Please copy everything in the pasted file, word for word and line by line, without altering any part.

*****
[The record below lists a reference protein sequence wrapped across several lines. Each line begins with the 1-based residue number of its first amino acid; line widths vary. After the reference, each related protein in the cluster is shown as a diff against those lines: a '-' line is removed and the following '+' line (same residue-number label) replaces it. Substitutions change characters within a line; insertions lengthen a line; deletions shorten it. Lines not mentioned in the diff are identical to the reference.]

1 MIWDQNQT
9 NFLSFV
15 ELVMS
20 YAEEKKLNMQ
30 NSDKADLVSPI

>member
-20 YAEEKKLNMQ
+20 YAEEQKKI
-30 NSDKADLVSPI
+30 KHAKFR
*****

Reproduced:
[The record below lists a reference protein sequence wrapped across several lines. Each line begins with the 1-based residue number of its first amino acid; line widths vary. After the reference, each related protein in the cluster is shown as a diff against those lines: a '-' line is removed and the following '+' line (same residue-number label) replaces it. Substitutions change characters within a line; insertions lengthen a line; deletions shorten it. Lines not mentioned in the diff are identical to the reference.]

1 MIWDQNQT
9 NFLSFV
15 ELVMS
20 YAEEKKLNMQ
30 NSDKADLVSPI

>member
-20 YAEEKKLNMQ
+20 YAEEQKKI
-30 NSDKADLVSPI
+30 KHAKFR